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Heart 99:253-258 doi:10.1136/heartjnl-2012-302742
  • Valvular heart disease
  • Original article

Discrepancy between mitral valve areas measured by two-dimensional planimetry and three-dimensional transoesophageal echocardiography in patients with mitral stenosis

  1. Jae-Kwan Song1
  1. 1Division of Cardiology, Asan Medical Center, University of Ulsan College of Medicine, Seoul, South Korea
  2. 2Division of Biostatistics, Asan Medical Center, University of Ulsan College of Medicine, Seoul, South Korea
  1. Correspondence to Professor Jong-Min Song, Department of Cardiology, Asan Medical Center, University of Ulsan College of Medicine, 388-1 Poongnap2-dong, Songpa-gu, Seoul 138-736, Korea; jmsong{at}amc.seoul.kr
  • Received 13 July 2012
  • Revised 30 August 2012
  • Accepted 3 September 2012
  • Published Online First 2 November 2012

Abstract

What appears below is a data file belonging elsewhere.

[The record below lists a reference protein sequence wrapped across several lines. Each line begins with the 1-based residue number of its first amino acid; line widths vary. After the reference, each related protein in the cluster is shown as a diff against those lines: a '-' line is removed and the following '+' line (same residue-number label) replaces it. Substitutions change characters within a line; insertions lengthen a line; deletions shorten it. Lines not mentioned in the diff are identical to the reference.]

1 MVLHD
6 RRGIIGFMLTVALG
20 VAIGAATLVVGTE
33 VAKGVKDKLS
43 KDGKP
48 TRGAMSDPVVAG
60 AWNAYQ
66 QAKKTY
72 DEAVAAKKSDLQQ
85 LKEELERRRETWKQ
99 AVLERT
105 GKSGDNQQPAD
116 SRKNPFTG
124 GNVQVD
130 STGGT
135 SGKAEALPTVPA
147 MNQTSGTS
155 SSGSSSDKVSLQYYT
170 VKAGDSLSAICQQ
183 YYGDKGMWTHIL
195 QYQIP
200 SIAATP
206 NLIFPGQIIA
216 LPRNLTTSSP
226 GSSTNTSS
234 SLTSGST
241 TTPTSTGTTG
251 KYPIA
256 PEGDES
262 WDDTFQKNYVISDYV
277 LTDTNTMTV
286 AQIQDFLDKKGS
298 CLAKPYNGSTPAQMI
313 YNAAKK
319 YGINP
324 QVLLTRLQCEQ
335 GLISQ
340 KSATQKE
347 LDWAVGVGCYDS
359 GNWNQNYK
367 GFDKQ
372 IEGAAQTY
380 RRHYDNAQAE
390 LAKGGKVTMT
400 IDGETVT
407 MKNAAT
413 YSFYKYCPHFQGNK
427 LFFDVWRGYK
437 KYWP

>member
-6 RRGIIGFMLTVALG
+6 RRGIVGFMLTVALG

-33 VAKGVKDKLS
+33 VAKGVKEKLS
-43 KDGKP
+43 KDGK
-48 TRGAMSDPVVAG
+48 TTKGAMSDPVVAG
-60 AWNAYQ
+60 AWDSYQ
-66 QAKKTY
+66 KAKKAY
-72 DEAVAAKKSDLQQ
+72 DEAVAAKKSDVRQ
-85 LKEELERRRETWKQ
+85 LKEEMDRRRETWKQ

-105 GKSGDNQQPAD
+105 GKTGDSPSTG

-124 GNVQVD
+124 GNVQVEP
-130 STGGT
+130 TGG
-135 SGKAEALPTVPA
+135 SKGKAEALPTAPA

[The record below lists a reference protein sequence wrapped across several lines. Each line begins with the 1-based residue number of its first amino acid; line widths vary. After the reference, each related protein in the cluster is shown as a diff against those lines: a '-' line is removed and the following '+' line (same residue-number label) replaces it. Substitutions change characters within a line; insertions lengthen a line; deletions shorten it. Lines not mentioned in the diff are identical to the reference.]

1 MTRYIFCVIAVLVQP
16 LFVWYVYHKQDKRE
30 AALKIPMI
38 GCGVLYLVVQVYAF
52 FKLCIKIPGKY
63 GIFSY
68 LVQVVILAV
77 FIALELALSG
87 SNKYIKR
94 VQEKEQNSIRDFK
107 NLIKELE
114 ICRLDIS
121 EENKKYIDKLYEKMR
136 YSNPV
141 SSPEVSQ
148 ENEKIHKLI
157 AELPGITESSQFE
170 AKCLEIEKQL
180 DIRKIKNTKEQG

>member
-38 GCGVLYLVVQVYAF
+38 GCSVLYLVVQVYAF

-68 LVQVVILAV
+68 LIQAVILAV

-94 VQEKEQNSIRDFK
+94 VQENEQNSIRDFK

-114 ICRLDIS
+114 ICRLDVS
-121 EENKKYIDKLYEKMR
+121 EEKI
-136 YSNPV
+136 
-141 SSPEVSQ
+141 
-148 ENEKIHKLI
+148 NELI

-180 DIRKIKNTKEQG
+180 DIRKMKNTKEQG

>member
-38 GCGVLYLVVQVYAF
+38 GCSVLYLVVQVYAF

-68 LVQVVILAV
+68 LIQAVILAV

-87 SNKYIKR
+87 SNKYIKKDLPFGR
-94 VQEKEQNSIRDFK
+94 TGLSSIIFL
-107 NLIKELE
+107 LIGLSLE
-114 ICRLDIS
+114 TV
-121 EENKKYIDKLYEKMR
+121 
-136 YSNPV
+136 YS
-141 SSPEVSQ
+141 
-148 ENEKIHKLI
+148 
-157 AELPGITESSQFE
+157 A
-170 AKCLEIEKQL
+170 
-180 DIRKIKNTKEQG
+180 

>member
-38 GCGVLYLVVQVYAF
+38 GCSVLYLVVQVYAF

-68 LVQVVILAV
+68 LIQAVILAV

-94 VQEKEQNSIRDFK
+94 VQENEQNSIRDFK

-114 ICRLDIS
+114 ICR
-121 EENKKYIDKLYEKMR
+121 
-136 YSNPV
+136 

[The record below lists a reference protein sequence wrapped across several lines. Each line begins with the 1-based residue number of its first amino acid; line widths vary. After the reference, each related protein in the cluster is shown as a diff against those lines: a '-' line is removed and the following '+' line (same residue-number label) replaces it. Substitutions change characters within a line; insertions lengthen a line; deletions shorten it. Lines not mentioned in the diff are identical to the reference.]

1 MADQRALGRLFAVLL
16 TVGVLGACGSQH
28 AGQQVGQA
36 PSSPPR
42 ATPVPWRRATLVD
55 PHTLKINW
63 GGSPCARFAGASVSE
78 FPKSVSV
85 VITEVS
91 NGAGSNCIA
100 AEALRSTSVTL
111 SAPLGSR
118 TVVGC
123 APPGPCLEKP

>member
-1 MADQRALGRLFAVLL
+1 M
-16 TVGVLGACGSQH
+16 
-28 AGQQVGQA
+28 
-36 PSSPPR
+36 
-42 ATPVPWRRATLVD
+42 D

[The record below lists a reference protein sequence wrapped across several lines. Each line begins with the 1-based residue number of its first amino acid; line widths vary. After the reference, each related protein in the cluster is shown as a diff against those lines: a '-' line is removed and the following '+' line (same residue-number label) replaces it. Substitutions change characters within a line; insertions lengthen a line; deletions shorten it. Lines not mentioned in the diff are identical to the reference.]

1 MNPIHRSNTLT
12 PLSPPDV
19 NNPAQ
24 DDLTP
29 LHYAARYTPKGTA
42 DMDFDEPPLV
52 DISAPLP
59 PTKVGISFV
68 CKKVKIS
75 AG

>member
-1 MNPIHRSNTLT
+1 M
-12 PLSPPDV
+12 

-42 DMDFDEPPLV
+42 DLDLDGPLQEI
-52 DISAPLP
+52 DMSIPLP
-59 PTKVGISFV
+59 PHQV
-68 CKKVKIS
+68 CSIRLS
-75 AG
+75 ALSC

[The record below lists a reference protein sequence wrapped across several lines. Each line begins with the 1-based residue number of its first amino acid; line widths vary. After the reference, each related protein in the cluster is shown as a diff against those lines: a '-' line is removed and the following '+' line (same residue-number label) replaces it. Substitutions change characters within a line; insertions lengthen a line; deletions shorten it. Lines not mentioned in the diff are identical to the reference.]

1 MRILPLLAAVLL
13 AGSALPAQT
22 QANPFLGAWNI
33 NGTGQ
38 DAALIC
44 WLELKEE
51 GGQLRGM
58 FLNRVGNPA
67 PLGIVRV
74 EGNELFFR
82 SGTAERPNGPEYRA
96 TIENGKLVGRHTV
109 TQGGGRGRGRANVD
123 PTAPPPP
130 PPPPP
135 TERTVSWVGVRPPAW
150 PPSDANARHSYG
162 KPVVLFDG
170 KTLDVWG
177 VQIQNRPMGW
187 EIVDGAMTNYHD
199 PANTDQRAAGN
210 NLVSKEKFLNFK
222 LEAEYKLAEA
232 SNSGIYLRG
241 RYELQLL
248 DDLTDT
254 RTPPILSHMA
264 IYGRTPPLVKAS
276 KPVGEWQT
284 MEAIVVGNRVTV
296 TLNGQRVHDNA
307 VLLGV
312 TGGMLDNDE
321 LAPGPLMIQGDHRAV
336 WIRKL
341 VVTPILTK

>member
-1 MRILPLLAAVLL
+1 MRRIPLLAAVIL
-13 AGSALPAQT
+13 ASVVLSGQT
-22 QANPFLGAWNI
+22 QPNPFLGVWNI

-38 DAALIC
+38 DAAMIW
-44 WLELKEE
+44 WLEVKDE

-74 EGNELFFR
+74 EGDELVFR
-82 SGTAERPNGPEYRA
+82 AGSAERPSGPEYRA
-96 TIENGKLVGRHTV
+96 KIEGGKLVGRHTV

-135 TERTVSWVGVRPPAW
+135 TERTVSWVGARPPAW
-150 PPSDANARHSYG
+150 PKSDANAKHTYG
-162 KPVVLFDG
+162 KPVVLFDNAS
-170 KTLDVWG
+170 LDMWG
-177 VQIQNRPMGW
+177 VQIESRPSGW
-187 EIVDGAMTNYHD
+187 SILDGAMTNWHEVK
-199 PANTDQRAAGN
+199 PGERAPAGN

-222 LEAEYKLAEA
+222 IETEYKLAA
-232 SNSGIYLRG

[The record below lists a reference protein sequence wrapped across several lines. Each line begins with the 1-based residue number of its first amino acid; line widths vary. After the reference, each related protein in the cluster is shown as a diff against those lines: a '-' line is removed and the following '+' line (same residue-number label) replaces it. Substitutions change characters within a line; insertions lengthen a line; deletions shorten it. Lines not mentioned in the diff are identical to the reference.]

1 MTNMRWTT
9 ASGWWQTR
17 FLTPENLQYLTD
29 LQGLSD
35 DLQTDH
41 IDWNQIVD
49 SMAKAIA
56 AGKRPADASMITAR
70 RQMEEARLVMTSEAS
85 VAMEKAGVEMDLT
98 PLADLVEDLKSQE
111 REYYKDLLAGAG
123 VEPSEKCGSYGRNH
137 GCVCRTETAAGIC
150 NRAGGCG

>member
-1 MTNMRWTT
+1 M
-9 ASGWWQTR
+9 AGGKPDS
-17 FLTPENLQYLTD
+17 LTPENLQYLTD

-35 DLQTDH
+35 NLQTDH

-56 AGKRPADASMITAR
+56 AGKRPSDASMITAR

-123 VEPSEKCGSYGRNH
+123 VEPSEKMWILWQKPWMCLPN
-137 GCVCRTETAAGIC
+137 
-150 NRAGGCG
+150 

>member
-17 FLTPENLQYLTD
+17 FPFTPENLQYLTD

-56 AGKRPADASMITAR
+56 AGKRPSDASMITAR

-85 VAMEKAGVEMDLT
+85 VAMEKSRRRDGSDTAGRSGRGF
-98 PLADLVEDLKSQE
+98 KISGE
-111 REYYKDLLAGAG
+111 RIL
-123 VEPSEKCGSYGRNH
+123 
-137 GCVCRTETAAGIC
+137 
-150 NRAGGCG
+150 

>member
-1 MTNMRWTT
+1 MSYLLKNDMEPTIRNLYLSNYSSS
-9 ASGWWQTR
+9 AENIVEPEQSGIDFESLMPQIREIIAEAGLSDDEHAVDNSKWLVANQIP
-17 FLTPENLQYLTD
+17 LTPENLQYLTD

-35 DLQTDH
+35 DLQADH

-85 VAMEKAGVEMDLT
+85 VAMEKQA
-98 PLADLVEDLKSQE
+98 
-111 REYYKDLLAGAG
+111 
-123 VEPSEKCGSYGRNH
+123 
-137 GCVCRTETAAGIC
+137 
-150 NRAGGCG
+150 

Objective To compare mitral valve area (MVA) measurements obtained by 2D transthoracic planimetry and 3D transoesophageal echocardiography (TOE) in patients with mitral stenosis (MS), and to determine the causes of discrepancies between the two techniques.

Design Reliability and agreement study.

Setting Tertiary referral centre.

Patients Eighty-seven patients with MS.

Methods MVA was determined by transthoracic 2D planimetry and 3D TOE. Clinical and echocardiographic variables were evaluated. The angle (Mα) between the lines of the true mitral valve (MV) tip and the echo beam-to-MV tip was measured at early diastole from the parasternal long-axis view obtained from 2D echocardiography.

Results Although MVA measurements using 2D planimetry and 3D TOE showed good agreement (intraclass correlation coefficient, 0.853; p<0.001), 2D planimetry overestimated MVA by 0.19±0.2 cm2 compared with 3D TOE (p<0.001). Left atrial (LA) dimension obtained from the parasternal long-axis view at end-systole (p=0.012), Mα (p<0.001), and left ventricular ejection fraction (p=0.022) were independent determinants of the MVA difference (MVA by 2D—MVA by 3D TOE; MVA2D–3D) according to multiple linear regression analysis. The LA dimensions correlated with Mα (r=0.352, p=0.001). The best cut-off values for predicting significant overestimation by 2D planimetry (MVA2D–3D>0.2 cm2) were LA dimension ≥49 mm (78% sensitivity, 72% specificity) and Mα≥9.5° (56% sensitivity, 89% specificity).

Conclusions Because 2D planimetry tends to overestimate MVA, 3D TOE should be considered for accurate MVA assessment, especially in patients with a large LA and large Mα.